We hope that you will take a moment to review these pages, as you may find the answers to questions of your own. We encourage you to explore our website for more detailed information on elections and voting in Texas. We hope you find this useful, and we appreciate this opportunity to serve you. We have grouped questions and answers in categories and provided links to additional information when needed. For the Primary Runoff Election, voters will vote in one of the two political party elections. If a voter voted in the March 4, 2014 primary election, the voter must vote in the same political party runoff election. If a voter did not vote in the March 4, 2014 primary election, the voter may still vote in the runoff election and for the party of their choice.
Provisional voting is designed to allow a voter whose name does not appear on the list of registered voters due to an administrative error to vote. The voter must complete an affidavit stating the reasons he or she is qualified to vote. Provisional voting is only used if the voter cannot qualify to vote by the methods described above. Important points are: (1) the cast provisional ballots are kept separately from the regular ballots; and (2) the voter’s registration record will be reviewed later by the provisional voting ballot board (the early voting ballot board) and is counted only if the voter is determined to be a registered voter and is otherwise qualified to vote. Provisional voters will receive a notice in the mail by the 10th day after the local canvass advising them if their provisional ballots were counted, and if they were not counted, the reason why.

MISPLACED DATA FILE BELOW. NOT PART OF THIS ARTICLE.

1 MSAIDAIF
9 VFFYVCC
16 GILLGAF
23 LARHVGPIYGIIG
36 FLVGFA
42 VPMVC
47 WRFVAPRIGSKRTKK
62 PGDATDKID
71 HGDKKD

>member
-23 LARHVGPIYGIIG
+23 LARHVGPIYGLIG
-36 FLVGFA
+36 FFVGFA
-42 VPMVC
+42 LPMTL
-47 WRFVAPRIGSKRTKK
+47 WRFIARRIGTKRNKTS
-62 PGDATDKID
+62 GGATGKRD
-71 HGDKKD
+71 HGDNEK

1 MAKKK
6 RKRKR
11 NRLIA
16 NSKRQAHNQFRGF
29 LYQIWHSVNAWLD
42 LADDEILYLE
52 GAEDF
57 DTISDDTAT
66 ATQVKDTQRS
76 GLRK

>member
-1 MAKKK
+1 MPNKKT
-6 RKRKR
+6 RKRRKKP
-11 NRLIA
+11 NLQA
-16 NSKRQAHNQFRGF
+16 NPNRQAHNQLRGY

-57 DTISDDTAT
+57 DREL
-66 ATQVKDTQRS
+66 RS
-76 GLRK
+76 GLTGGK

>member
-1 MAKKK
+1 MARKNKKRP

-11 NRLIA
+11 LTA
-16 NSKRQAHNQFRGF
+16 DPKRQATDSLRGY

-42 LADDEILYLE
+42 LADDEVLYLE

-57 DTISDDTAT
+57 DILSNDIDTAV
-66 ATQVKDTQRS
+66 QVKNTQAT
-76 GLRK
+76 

Military and overseas voters are welcome to use the regular registration and early voting by mail process available to all voters away from their home county on Election Day. However, there are also special provisions for military and overseas voters.
Please read our special needs information to ensure that you are fully informed on the available services.
Student voters often seek advice regarding residency issues for voter registration purposes. For more information, please read Information regarding student residency issues.
We also have FAQS on Student Election Clerks.
In Texas, a convicted felon regains the right to vote after completing his or her sentence. Therefore, once a convict completes the punishment phase (including any term of incarceration, parole, or supervision, or completed a period of probation ordered by the court), the convict is eligible to register and vote in the state of Texas.
For information on the local option liquor petition and election process in Texas, please review our office’s educational materials.
For information on registered political parties in Texas, please contact those organizations directly:
We have information located in various sections of our website – “Voter Information,” “Candidates,” and “Conducting Your Elections” (for election administrators), just to name a few. You will notice that some information is repeated in different places; our hope is to gear each section to the audience for easier bookmarking and future use.
Should you need additional information, please email or call us at 1-800-252-VOTE (8683).
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